There was, however, a dark side to all this partying: both Daisy and her husband started fooling around—with other people. They were young, reckless, and out of control—inevitably, things were about to go south.
9. She Preferred Two Wheels
Around this time—when Daisy Greville was in full party mode—there was a disease that was taking over Britain. Don’t worry, it wasn’t that dangerous: it was cyclomania. Yes, people all over England were getting seriously into riding bicycles. Daisy was an early adapter, but her love for cycling was to get her into a heap of trouble.
10. There Was A Rumor
Daisy loved to cycle and the press loved to write about her two wheeled adventures. Another person who loved cycling was Prince Albert Edward, better known as Edward VII. In addition to a shared love of cycling, the prince also attended Daisy’s wedding.
Well, some members of the press put two and two together and started a rumor that Daisy and the Prince of Wales were doing more than just cycling.
All this gossip running around town prompted a musician to write a song about Daisy. One that had more than a little innuendo.
11. She Didn’t Like Him Back
Henry Dacre saw the cycling craze and wanted to cash in on it. He also wanted to poke some fun at the same time—think of him as an Edwardian Weird Al Yankovic. The most obvious part of his song, which he called “Daisy Bell”, is that it refers to Daisy Greville.
As to the identity of the narrator of the song, it’s anyone’s guess. All we know is that he’s crazy for Daisy—and she’s not exactly crazy back. Many speculated it was about Prince Albert Edward, and it was speculation like this that made Daisy one of the most talked about women in England.
12. They Moved On Up
In 1893, Daisy’s father-in-law passed. This was bad news for him, but good news for Daisy and her husband, because on his passing they inherited an Earldom. This meant a move to the prestigious Warwick Castle, and here is where the real partying would begin.
Daisy Greville had finally reached the pinnacle of society, and was part of the elite. A new crowd of party people were at her disposal—but they would later prove to be quite dangerous.
13. She Was Part Of A Set
Once the right people saw Daisy as a serious host, they invited her to join the A-list of the party circuit. These party people even had a name: The Marlborough House Set. At the helm of the set was Prince Albert Edward—the same prince that the song had accused her of sharing a tandem bicycle with.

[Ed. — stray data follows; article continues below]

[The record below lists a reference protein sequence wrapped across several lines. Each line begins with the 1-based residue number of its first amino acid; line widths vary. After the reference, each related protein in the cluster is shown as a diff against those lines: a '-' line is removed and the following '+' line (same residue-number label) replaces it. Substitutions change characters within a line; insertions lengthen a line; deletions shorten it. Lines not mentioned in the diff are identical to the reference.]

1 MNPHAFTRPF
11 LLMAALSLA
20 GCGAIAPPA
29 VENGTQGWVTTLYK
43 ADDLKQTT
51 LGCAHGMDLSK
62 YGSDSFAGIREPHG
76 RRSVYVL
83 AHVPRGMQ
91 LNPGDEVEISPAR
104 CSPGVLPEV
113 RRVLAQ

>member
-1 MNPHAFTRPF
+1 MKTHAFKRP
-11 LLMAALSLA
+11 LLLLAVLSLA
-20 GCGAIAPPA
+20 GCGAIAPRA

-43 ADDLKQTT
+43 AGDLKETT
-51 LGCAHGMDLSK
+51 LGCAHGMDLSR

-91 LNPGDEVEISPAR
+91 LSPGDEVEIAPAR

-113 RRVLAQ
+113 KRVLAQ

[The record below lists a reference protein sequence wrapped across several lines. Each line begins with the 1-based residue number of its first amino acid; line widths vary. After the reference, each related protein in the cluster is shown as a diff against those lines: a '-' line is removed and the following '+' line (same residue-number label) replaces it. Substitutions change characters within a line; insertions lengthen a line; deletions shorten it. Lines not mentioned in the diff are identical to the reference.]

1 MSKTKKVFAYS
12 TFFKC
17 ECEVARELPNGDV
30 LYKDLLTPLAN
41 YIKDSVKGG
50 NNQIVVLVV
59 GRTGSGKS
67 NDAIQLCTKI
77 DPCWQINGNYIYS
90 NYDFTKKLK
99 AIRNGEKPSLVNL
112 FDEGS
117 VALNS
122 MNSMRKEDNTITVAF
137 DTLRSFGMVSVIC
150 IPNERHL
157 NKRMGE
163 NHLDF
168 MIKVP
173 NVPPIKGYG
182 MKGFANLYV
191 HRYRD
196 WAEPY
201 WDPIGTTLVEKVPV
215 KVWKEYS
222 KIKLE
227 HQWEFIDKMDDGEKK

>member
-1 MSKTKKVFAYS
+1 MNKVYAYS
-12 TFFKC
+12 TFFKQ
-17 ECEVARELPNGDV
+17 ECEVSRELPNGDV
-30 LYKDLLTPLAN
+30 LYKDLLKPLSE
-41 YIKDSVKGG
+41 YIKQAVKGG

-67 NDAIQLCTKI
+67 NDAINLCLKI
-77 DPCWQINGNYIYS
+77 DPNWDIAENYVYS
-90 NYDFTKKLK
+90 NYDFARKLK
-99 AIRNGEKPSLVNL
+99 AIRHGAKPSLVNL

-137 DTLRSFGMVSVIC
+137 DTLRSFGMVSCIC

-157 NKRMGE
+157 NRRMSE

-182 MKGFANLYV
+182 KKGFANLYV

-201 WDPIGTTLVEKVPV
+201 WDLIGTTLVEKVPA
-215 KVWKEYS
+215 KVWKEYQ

The Prince of Wales was in charge of the Marlborough House Set, and he had a peculiar unspoken rule for its female members.
14. They Had To Be Open
Daisy was certainly a prominent member of the Marlborough House Set. She and all the other female members had to abide by a shocking rule: the male members expected them to be open to affairs. And that wasn’t the only rule. If the extramarital shenanigans led to trouble back at home, divorce was not an option.
For those who did try to part ways, the prince’s punishment was severe.
15. They Were Outcast
Prince Albert Edward was in charge of the comings and goings of the Marlborough House Set, and one thing he would not tolerate was divorce—it caused public scandals. His mother, the queen, was very much against what was going on with her son’s private life, so the prince wanted to keep it under wraps as much as he could.
As a result, if a member did seek divorce—and it was usually after a man found out about his wife’s affairs—the punishment was complete banishment from the elite club.
16. She Had A Double Standard
Daisy Greville became obsessed with everything about the Marlborough House Set. It didn’t take long for her to enter into a fully adulterous relationship with one of the members: Lord Charles Beresford. Daisy knew they were both at fault for cheating, but she had a strange double standard. When she found out that Beresford’s wife was pregnant, she went berserk. How dare he make love to his wife!
Daisy was seeing red, and she decided to put her thoughts on paper. Isn’t this always a bad decision?
17. She Ruined Her Life